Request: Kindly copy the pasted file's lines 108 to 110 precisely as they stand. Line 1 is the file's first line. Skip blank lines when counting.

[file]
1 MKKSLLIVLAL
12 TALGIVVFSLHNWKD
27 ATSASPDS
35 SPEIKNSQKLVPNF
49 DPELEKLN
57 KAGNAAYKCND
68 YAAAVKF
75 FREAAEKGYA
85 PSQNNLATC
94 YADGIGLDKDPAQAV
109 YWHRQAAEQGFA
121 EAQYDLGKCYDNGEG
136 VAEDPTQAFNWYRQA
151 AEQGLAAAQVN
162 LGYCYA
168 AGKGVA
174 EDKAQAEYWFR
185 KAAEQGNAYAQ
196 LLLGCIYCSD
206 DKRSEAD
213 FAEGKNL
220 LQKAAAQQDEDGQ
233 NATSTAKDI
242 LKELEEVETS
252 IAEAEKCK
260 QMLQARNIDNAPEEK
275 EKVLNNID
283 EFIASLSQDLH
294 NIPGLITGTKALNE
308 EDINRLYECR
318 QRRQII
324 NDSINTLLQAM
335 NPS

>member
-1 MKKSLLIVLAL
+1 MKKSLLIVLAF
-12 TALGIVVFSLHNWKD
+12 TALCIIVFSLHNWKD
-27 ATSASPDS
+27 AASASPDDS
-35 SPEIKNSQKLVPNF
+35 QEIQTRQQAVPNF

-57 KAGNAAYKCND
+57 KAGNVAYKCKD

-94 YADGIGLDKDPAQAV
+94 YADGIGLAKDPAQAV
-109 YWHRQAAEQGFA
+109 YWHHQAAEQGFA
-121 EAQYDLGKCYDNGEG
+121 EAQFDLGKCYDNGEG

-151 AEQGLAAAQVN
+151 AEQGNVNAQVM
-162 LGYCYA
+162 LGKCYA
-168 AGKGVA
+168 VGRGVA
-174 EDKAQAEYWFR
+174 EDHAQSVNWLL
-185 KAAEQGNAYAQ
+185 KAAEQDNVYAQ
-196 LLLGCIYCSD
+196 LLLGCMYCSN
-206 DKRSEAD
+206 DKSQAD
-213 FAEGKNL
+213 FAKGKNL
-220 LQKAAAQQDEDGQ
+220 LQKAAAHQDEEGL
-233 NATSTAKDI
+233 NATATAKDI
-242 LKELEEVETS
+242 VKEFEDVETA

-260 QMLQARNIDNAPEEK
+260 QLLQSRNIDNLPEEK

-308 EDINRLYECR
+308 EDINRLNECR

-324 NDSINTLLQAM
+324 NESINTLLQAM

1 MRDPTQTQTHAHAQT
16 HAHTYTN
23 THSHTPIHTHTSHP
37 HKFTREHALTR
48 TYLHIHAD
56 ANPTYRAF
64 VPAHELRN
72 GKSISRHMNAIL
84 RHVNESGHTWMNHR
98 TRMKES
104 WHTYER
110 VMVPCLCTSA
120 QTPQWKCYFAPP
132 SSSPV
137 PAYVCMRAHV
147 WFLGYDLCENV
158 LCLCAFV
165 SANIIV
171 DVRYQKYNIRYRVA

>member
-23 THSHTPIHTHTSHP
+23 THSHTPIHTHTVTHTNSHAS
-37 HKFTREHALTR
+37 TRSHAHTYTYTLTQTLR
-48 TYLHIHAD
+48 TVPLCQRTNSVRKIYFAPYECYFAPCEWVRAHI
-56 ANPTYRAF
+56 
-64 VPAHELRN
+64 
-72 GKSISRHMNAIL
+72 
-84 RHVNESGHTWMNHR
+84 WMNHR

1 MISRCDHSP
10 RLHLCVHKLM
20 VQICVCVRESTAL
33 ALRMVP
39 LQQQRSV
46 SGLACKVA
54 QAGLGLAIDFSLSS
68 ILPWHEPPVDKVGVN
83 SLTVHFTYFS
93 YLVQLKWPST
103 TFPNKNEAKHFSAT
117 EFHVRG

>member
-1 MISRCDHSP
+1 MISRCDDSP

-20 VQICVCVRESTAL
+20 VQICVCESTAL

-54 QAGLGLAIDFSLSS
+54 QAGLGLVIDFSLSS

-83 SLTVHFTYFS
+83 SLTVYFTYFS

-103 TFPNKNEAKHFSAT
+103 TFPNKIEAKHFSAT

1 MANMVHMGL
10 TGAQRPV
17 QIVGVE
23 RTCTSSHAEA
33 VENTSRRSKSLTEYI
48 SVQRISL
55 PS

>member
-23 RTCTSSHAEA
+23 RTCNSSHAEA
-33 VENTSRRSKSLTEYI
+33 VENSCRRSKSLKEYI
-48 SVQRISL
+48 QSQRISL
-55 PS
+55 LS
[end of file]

+64 
-72 GKSISRHMNAIL
+72 